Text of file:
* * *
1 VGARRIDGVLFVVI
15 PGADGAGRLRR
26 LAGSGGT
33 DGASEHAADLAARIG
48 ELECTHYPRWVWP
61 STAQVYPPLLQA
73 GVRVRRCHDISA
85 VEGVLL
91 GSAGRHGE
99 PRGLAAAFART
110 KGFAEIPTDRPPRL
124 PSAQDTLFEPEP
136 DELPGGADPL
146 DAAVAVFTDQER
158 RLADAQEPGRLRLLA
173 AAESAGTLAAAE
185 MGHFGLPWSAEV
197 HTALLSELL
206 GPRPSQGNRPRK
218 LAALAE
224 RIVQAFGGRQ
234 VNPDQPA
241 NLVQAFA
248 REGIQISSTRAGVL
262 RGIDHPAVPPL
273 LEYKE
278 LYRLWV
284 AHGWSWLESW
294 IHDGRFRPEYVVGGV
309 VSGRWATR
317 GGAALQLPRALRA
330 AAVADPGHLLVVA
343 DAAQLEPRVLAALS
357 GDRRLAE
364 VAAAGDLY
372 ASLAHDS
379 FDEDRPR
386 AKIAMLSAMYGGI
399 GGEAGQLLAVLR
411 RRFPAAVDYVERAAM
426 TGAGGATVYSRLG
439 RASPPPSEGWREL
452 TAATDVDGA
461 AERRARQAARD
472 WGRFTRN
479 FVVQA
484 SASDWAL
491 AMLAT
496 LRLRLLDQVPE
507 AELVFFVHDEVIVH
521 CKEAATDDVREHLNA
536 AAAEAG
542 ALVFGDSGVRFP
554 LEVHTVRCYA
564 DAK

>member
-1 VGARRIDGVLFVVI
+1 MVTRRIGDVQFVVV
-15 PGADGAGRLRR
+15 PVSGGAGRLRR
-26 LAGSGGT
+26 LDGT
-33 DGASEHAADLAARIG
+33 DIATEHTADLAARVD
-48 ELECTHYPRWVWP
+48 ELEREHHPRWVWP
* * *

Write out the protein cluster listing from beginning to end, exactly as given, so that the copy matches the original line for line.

1 VGARRIDGVLFVVI
15 PGADGAGRLRR
26 LAGSGGT
33 DGASEHAADLAARIG
48 ELECTHYPRWVWP
61 STAQVYPPLLQA
73 GVRVRRCHDISA
85 VEGVLL
91 GSAGRHGE
99 PRGLAAAFART
110 KGFAEIPTDRPPRL
124 PSAQDTLFEPEP
136 DELPGGADPL
146 DAAVAVFTDQER
158 RLADAQEPGRLRLLA
173 AAESAGTLAAAE
185 MGHFGLPWSAEV
197 HTALLSELL
206 GPRPSQGNRPRK
218 LAALAE
224 RIVQAFGGRQ
234 VNPDQPA
241 NLVQAFA
248 REGIQISSTRAGVL
262 RGIDHPAVPPL
273 LEYKE
278 LYRLWV
284 AHGWSWLESW
294 IHDGRFRPEYVVGGV
309 VSGRWATR
317 GGAALQLPRALRA
330 AAVADPGHLLVVA
343 DAAQLEPRVLAALS
357 GDRRLAE
364 VAAAGDLY
372 ASLAHDS
379 FDEDRPR
386 AKIAMLSAMYGGI
399 GGEAGQLLAVLR
411 RRFPAAVDYVERAAM
426 TGAGGATVYSRLG
439 RASPPPSEGWREL
452 TAATDVDGA
461 AERRARQAARD
472 WGRFTRN
479 FVVQA
484 SASDWAL
491 AMLAT
496 LRLRLLDQVPE
507 AELVFFVHDEVIVH
521 CKEAATDDVREHLNA
536 AAAEAG
542 ALVFGDSGVRFP
554 LEVHTVRCYA
564 DAK

>member
-1 VGARRIDGVLFVVI
+1 MVTRRIGDVQFVVV
-15 PGADGAGRLRR
+15 PVSGGAGRLRR
-26 LAGSGGT
+26 LDGT
-33 DGASEHAADLAARIG
+33 DIATEHTADLAARVD
-48 ELECTHYPRWVWP
+48 ELEREHHPRWVWP